The Truth about “Section X”…and The Black & White Society

Jodi Kantor referred to “Section X” last year with her article in The New York Times about HBS, and we thought we’d give you some perspective. First off, if you think that we’re giving this topic more attention than it deserves, our answer is that it’s already out there. Even if we don’t care about it, we’ll be asked, judged, and maybe bothered about it. Therefore, we might as well put this topic to rest once and for all.

As far as we’ve been able to uncover, we’re fairly certain that there is no “secret” group of people with any sort of code, credo, mission or pact that call themselves “Section X”. At least not within the classes of 2014 and 2015. We don’t know where the original “Section X” term came from. As far as we’re concerned, the name itself is more glamorous folklore than an actual reality – along the lines of Bigfoot and Area 51. As it happens, people at HBS have come to associate being in “Section X” with being waspish, carelessly rich, arrogant, exclusive, and in a general sense the very antithesis of the understanding, inclusive leader that HBS aspires every one of us to be. Indeed, upon our investigative deep-dive, we learned that some of the people we asked for interviews took great offense at being “accused” of being in “Section X”. Upon exploring the negative vibe that comes with the name, we understood why these people were offended and we honestly don’t blame them. I mean, who likes being singled out as, basically, a terrible person?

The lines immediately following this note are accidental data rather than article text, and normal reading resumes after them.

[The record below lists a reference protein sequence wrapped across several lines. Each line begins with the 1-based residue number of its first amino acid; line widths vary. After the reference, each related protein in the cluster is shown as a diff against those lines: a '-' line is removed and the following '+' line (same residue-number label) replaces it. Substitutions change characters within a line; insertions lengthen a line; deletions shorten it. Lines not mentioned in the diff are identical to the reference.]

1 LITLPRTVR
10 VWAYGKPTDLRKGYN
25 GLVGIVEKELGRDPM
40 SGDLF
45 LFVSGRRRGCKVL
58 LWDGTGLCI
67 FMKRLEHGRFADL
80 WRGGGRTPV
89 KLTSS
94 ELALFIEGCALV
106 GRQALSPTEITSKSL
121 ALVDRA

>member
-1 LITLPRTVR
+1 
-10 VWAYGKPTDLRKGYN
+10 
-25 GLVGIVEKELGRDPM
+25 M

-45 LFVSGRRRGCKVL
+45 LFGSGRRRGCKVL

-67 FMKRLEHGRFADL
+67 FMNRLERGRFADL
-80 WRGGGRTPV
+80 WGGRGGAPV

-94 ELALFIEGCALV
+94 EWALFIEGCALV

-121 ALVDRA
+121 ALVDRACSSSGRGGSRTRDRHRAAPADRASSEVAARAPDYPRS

But here’s the next question: Does there exist some group of relatively well-off people who hang out together and relate to each other? And the answer to that is: yes, and they’re probably more than just 1 group. And they don’t call each other “Section X” or anything else for that matter. They call each other…wait for it…friends. Is it THAT surprising that people with similar hobbies and priorities end up spending time together?

“It’s a matter of lifestyle”, said an RC who is part of one of these ‘well-off’ groups. “We basically go on trips and outings that definitely cost higher than average. We don’t like to flaunt it because that’s just not what we’re about. Also, we’re not exclusive at all, and there is no reason to prevent anyone at HBS from befriending us and traveling with us. It’s usually just a mailing list or a Groupme with a funny name. No skulls and bones, no free Breitling watches when you join, and no US Senators mysteriously disappearing from Washington to attend ‘meetings’ in Boston. Just a group of friends”.

The reality is that people with similar interests find each other and form smaller, more intimate groups based on these shared interests. And interests are a product of background, exposure, natural tendency, and, sometimes to a large extent, financial capacity. If I made 40K a year before Business School in a country with a hot climate, I naturally wouldn’t be well-versed or interested in investing in, say, skiing. Does that make me better or worse than someone else? Of course not. It simply defines, to some extent, the range of interests I would have and the budget I’m willing to allocate to them. And that’s that.

As for the Black and White society, you don’t need us to tell you that that one definitely exists. But just in case, let’s go over some general facts:

• The Black and White society is an organization that invites a group of people to an annual masquerade ball

• About 300 students attend (RC’s and EC’s combined)

• Tickets cost about $90. The ball is open bar and food, no set dinner, and black tie